Varesi, Felice, noted French-Italian baritone; b. Calais, 1813; d. Milan, March 13, 1889. He made his debut in Donizetti’s Furioso all’isola di San Domingoin Várese in 1834, then sang throughout Italy; made guest appearances at Vienna’s Kärnthnertortheater (1842-47), where he created the role of Antonio in Donizetti’s Linda di Chamounix (May 19, 1842). He was chosen to create the title roles in Verdi’s Macbeth (Florence, March 14, 1847) and Rigoletto (Venice, March 11, 1851), and Germont père in La Traviata (Venice, March 6,1853). On April 19, 1864, he made his London debut as Rigoletto at Her Majesty’s Theatre. His wife was the soprano Cecilia Boccabadati (b. c. 1825; d. Florence, 1906); their daughter, Elena Boccabadati-Varesi (b. Florence, c. 1854; d. Chicago, June 15, 1920), was also a soprano; made her London debut as Gilda at Drury Lane (April 17, 1875); after appearing throughout Europe, she settled in Chicago, where she taught voice from 1888; her finest role was Lucia; was also admired for her portrayals of Zerlina and Amina.
—Nicolas Slonimsky/Laura Kuhn/Dennis McIntire
"Varesi, Felice." Baker’s Biographical Dictionary of Musicians. . Encyclopedia.com. (April 20, 2019). https://www.encyclopedia.com/arts/dictionaries-thesauruses-pictures-and-press-releases/varesi-felice
"Varesi, Felice." Baker’s Biographical Dictionary of Musicians. . Retrieved April 20, 2019 from Encyclopedia.com: https://www.encyclopedia.com/arts/dictionaries-thesauruses-pictures-and-press-releases/varesi-felice
Encyclopedia.com gives you the ability to cite reference entries and articles according to common styles from the Modern Language Association (MLA), The Chicago Manual of Style, and the American Psychological Association (APA).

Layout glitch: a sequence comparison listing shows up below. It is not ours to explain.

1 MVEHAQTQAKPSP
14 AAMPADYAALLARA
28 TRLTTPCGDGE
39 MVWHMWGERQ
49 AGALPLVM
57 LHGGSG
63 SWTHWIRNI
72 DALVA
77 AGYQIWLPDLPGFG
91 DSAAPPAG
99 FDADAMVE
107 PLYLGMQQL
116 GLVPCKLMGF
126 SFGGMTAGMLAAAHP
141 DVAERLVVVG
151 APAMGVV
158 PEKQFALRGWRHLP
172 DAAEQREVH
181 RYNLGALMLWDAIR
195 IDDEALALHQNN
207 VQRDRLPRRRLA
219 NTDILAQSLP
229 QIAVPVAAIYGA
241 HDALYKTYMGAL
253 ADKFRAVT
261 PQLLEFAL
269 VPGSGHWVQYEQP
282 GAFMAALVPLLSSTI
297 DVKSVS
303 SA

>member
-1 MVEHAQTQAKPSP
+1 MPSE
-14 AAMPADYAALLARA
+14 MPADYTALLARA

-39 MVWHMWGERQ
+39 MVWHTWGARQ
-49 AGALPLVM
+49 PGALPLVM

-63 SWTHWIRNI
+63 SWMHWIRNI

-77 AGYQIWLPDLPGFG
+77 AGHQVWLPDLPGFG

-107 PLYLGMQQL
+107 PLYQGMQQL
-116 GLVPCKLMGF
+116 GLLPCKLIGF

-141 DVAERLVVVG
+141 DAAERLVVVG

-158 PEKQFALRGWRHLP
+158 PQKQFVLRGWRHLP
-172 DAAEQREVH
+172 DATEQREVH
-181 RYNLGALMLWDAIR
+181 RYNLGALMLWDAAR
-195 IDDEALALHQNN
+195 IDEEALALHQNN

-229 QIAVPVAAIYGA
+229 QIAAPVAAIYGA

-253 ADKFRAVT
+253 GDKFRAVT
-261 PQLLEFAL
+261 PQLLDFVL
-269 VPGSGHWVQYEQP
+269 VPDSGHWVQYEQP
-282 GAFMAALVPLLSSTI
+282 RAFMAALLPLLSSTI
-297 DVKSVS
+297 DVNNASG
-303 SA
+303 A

Within the “Cite this article” tool, pick a style to see how all available information looks when formatted according to that style. Then, copy and paste the text into your bibliography or works cited list.
Because each style has its own formatting nuances that evolve over time and not all information is available for every reference entry or article, Encyclopedia.com cannot guarantee each citation it generates. Therefore, it’s best to use Encyclopedia.com citations as a starting point before checking the style against your school or publication’s requirements and the most-recent information available at these sites:
Modern Language Association
The Chicago Manual of Style
American Psychological Association
- Most online reference entries and articles do not have page numbers. Therefore, that information is unavailable for most Encyclopedia.com content. However, the date of retrieval is often important. Refer to each style’s convention regarding the best way to format page numbers and retrieval dates.
- In addition to the MLA, Chicago, and APA styles, your school, university, publication, or institution may have its own requirements for citations. Therefore, be sure to refer to those guidelines when editing your bibliography or works cited list.